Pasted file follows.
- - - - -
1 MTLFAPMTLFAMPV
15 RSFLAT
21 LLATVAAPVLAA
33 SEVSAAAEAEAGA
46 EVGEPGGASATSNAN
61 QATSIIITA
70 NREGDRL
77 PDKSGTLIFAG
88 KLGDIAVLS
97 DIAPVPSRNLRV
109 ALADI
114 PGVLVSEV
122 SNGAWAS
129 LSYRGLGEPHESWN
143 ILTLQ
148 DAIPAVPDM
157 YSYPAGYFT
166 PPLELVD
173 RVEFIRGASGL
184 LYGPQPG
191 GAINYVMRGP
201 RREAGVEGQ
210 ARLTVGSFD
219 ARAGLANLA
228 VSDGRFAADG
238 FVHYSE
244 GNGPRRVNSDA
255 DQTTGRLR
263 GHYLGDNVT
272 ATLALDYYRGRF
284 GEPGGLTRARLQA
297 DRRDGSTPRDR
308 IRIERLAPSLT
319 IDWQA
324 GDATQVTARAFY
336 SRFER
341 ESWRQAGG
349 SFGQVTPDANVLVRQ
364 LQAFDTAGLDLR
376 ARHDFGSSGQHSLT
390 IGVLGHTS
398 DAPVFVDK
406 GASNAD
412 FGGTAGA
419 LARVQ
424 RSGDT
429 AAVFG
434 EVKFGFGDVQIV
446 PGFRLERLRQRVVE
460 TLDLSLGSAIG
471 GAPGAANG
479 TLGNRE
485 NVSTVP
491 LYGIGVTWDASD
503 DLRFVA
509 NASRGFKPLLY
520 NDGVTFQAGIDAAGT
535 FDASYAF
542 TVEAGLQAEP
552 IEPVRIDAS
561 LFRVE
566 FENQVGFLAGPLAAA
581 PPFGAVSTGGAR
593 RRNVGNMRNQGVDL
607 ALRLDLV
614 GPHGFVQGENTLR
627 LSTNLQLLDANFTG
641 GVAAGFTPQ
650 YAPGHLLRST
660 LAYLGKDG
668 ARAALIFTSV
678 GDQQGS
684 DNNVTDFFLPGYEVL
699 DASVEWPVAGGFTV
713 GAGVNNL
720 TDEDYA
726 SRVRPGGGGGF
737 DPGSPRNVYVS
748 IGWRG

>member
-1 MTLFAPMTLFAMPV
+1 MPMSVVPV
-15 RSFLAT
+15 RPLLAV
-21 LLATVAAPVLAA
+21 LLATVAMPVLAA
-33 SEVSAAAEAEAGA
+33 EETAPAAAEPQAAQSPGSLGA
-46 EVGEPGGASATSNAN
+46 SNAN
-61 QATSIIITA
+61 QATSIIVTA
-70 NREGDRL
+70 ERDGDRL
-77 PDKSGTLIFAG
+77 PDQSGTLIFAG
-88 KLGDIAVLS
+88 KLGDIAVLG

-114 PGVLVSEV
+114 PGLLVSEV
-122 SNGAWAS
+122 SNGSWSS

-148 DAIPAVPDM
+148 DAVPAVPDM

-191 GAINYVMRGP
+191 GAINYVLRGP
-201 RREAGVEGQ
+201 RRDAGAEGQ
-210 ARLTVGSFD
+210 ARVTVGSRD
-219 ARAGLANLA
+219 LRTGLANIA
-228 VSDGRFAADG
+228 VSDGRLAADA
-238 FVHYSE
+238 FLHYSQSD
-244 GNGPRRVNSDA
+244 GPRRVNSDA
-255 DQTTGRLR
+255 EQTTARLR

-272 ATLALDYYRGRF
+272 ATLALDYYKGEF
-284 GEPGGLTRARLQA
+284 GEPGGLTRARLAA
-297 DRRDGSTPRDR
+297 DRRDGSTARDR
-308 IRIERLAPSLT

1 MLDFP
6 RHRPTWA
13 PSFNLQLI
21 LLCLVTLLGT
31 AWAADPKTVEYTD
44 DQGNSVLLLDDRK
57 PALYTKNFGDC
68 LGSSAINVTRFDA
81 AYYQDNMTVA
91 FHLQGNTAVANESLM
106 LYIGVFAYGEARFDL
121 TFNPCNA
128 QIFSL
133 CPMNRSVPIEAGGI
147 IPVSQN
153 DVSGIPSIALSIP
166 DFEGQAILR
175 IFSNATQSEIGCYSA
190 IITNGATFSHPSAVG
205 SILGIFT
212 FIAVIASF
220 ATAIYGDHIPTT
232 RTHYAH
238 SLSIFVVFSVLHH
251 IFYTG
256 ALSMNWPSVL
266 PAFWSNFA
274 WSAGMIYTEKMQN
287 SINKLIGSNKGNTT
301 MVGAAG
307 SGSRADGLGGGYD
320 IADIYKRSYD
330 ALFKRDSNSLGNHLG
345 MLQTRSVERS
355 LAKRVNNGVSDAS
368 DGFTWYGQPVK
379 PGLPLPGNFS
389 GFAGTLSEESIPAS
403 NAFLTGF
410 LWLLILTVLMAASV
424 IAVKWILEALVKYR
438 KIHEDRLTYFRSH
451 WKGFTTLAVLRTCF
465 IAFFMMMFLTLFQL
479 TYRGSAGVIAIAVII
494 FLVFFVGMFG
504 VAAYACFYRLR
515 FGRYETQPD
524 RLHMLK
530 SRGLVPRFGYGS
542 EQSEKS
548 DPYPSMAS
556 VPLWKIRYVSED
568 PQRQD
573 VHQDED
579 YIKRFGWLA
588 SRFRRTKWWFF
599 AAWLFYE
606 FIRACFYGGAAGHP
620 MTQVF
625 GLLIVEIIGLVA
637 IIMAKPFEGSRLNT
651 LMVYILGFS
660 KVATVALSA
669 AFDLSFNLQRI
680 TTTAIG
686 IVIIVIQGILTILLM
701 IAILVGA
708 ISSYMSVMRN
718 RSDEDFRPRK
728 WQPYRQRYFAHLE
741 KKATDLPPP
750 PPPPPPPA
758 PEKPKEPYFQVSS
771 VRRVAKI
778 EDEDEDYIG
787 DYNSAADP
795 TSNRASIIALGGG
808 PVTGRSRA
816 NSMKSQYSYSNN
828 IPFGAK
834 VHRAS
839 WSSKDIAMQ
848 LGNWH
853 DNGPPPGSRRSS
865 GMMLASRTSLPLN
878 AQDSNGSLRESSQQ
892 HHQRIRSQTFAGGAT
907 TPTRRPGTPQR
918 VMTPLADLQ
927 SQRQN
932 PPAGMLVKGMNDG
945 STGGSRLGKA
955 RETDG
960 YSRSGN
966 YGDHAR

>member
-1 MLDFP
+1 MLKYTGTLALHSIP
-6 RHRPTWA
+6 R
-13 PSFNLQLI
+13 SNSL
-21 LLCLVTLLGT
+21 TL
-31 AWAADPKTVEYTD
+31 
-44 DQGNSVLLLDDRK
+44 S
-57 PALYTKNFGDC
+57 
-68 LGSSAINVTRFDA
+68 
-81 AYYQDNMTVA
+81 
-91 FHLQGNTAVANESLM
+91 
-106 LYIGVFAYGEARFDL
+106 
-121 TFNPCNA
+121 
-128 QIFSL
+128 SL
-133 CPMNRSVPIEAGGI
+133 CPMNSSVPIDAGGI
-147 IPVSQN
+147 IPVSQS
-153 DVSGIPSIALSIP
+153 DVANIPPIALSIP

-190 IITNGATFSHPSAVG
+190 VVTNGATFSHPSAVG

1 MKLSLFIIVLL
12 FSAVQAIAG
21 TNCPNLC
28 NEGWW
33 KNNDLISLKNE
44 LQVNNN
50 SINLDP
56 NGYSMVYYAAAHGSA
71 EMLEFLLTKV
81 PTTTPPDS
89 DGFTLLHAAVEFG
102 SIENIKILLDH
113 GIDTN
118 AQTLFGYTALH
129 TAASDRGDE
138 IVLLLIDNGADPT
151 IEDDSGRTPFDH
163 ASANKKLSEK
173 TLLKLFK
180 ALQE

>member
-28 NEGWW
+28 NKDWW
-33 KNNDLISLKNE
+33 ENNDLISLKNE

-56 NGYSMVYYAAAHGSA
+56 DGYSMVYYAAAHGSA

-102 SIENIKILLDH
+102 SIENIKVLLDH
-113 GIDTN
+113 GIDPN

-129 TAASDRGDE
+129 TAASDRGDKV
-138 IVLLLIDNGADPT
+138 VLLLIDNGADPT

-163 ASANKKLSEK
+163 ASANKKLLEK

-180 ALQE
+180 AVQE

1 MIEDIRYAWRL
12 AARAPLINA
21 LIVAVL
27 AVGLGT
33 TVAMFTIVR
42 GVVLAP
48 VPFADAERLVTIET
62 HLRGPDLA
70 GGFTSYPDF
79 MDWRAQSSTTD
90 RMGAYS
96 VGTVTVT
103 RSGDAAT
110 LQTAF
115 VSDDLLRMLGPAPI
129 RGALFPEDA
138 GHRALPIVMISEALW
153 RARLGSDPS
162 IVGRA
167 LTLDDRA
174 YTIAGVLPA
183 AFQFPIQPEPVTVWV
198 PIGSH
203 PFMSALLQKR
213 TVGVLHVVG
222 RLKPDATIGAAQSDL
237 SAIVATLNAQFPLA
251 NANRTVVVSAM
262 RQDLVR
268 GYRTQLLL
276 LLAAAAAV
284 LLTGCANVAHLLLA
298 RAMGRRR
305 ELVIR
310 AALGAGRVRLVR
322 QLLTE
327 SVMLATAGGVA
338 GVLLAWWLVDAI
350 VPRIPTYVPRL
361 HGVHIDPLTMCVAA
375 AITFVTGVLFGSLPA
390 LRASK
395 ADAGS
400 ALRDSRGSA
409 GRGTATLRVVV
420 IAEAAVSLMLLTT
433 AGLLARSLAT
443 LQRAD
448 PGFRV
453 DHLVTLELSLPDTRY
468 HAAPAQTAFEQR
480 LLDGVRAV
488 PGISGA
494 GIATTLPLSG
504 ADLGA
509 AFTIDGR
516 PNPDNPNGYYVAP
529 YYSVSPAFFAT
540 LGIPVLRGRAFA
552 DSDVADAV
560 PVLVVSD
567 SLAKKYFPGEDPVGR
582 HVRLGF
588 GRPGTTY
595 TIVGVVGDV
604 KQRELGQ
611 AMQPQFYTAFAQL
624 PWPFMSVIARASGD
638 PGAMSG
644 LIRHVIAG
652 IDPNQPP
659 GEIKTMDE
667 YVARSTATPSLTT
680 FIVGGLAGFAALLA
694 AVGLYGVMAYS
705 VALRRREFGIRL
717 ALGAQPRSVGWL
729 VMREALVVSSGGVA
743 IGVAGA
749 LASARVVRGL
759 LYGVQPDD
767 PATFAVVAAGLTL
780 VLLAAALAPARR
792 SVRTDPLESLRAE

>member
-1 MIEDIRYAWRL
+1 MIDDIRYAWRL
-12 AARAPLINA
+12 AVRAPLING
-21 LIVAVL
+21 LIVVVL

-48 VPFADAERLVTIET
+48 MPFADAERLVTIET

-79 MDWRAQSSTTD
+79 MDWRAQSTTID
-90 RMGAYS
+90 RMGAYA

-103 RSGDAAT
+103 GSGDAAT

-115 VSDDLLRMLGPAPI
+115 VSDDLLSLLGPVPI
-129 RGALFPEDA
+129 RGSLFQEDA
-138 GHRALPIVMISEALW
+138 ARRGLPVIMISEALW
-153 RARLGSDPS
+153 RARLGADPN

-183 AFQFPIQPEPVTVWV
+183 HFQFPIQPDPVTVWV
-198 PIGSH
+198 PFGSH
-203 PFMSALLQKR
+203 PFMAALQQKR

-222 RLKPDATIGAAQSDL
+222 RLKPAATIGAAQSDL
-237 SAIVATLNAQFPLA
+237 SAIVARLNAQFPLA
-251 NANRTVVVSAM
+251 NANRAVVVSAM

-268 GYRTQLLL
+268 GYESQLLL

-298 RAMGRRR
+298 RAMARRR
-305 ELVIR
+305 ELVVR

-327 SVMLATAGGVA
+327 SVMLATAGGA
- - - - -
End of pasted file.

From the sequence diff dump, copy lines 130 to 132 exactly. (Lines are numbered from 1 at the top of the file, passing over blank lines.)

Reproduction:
13 PSFNLQLI
21 LLCLVTLLGT
31 AWAADPKTVEYTD